USL Championship: 82% of Points Retained

I have seen a lot of people say that second division managers can’t hack it in MLS. Turns out they might have a point. There have been 14 managers who have managed in both MLS and the USL Championship but only 4 have done better in MLS than they did in USL (two of which were managing reserve teams). Everybody else has done worse, in some cases significantly worse. James O’Conner and Alan Koch were the two who adapted the worst, only maintaining 48% of their points per game from USL (though, again, one has to consider the F.C Cincinnati factor).

National Team Managers: 74% of Points Retained

This number is a little bit misleading because all of the managers who managed a national team and in MLS were in charge of a nation that is a dominant regional power. Greg Berhalter and Bruce Arena have coached the U.S, Tata Martino currently manages Mexico, and Anthony Hudson was the manager of New Zealand.

Super Club Effect:

Some of the biggest falls from grace in the sample are with managers who were managing dominant clubs/national teams and then came to MLS. Raphael Wicky, Mikael Stahre, and Phil Neville are the biggest offenders though other smaller decreases are also evident. Clearly it is important to consider to what degree a manager’s success was down to his brilliance and to what degree it caused by having all of the best players and the biggest budget. Notably managers who averaged over 2 points per game at their dominant club seemed to do better in MLS. They still had a big drop off but all of them are over the 1.5 points per game threshold in their MLS careers. 2 points per game seems to be the level of dominance at which having the best players can’t totally explain it.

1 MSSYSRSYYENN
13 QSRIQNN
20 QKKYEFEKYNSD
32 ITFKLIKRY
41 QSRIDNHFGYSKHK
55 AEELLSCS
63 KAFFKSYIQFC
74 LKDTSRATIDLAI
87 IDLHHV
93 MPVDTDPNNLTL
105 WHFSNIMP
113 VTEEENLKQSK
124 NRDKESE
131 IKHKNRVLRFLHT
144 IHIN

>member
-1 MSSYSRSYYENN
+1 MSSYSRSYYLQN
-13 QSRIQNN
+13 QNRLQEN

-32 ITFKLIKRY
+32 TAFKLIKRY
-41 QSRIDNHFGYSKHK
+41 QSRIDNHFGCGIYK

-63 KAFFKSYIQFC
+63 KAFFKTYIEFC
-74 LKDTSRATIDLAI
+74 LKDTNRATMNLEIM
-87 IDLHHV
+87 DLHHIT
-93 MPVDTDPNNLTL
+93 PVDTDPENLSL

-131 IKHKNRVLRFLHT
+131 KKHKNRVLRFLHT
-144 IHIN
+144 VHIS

Just Get Somebody Good!

All in all MLS managers of the past decade have managed in 42 different leagues (with men’s international football, women’s international football, and youth international football being treated as separate things). There are lots of cases of managers being super successful elsewhere and not being able to replicate it in MLS but almost no cases where someone struggled elsewhere and then found their groove in MLS. So far there has not been the Bradley Wright-Phillips of managers.

Remember, almost everywhere saw a drop off when their managers moved to MLS (with possible exceptions for the top five leagues in Europe, though there was too small of a sample to say definitively). To me this suggests that the manager’s overall quality is more important than the league they come from. A bad or mediocre manager in the English Championship, Liga MX, or the Argentine top flight is probably still going to be bad or mediocre in MLS. You can’t expect them to dominate the league just because of the prestige of the league they come from.

It is also worth noting that someone from the leagues where mangers have had a hard time transitioning to MLS can still be successful. You just have to be careful that you’re not getting blinkered by a huge record or the prestige of a league. You just have to evaluate how that manager did with the resources at their disposal and consider how their situation in MLS might be similar or different.